JOHN NICHOLS: Scott Walker's ton of cash can't counter people power
If money is speech, as the crooked courtesans of our high court would have it, then Gov. Scott Walker might imagine himself well-positioned for the recall election he is now all but certain to face.
Last Thursday the United Wisconsin movement announced that its thousands of volunteers had in less than a month gathered more than 500,000 signatures on petitions demanding that the agonizingly inept governor of Wisconsin be held to account for an agenda that just cost the state another 14,000 jobs. On the very same day, Walker was touting the news that his campaign had raised more than $5 million.
Surely, in the calculus of the corrupt, 5,000,000 dollars should carry 10 times the political power of 500,000 signatures.
But Walker is more of a fool than even his most consistent critics imagine if he thinks that money, especially money raised in substantial portions from out-of-state interests that see his governorship as an investment in anti-labor, anti-public education and anti-democratic policies, will be sufficient to trump a popular movement that has already attracted the support of half a million Wisconsinites.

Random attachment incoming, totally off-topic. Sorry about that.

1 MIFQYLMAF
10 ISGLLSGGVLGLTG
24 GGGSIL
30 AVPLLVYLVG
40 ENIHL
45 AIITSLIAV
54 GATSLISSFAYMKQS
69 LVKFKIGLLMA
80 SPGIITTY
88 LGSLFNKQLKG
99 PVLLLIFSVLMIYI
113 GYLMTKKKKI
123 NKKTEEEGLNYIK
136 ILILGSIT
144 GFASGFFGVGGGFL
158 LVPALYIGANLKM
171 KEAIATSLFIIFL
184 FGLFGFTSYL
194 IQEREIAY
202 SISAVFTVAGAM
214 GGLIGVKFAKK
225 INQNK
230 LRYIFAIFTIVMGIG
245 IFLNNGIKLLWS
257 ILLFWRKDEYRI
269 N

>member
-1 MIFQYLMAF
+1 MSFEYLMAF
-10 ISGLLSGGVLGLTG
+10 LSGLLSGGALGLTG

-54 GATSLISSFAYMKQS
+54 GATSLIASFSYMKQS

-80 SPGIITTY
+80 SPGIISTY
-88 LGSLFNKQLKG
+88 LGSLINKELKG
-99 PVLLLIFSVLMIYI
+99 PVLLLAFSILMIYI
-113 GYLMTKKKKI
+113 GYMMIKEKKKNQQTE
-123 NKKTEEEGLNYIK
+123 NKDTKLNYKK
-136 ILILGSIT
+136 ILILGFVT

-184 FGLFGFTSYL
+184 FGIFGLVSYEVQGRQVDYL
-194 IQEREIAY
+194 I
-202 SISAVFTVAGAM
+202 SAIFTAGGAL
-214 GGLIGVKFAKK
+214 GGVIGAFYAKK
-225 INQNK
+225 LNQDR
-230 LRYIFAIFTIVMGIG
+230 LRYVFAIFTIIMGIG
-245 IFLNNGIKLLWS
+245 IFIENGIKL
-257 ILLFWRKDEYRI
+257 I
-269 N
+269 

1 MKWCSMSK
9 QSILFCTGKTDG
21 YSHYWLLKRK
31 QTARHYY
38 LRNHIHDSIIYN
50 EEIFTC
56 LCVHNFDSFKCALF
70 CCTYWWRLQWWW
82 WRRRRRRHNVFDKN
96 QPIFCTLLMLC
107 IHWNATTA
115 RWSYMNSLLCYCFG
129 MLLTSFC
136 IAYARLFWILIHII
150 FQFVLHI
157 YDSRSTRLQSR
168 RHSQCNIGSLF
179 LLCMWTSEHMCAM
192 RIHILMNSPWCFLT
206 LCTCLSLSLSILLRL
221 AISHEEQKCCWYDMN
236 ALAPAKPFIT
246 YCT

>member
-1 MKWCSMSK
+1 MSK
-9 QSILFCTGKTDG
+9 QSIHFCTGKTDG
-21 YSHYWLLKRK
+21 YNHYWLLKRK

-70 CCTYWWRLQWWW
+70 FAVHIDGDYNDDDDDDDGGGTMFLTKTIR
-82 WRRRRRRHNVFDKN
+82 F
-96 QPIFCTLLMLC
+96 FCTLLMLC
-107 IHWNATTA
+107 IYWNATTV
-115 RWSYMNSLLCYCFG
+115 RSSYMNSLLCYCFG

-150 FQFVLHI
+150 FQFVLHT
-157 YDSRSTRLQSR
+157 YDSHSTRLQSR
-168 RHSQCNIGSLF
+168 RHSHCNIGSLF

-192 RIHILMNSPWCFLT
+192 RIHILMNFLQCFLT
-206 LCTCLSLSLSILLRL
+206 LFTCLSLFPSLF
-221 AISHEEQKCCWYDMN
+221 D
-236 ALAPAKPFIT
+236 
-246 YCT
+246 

Almost 10 percent of Walker's money came from Texas — including a $250,000 check from Bob Perry, the Lone Star conservative who warped American politics by attacking Vietnam veteran John Kerry with "swift boat" lies.
Almost 10 percent more of Walker's money came from Illinois.
To be fair, Walker did raise money in Wisconsin. But of his total take, $2,390,000 came from outside the state.
Wisconsinites know that those out-of-state interests are not sending money to Walker in order to help the people of Burlington or Beloit or Beaver Dam or Bayfield. They are giving Walker money because he is more interested in helping them than he is in doing right by Wisconsinites.
And that is why Walker's money is unlikely to carry him to victory.
Money is a powerful force in our politics, to be sure. But it will take a lot more than millions of imported dollars to convince Wisconsinites they should vote for more job losses, more slashing of services and more cuts to education.
Indeed, if any additional evidence was needed to confirm that Walker has been spending too much time at the Reagan Ranch in California — his recent hangout — and too little time talking to Wisconsinites, it came when he tried to counter recall numbers with a cash count.
There are points in politics when doomed incumbents cannot seem to get anything right — think Herbert Hoover in 1932 or George H.W. Bush in 1992. It would appear that Scott Walker has arrived at one of them.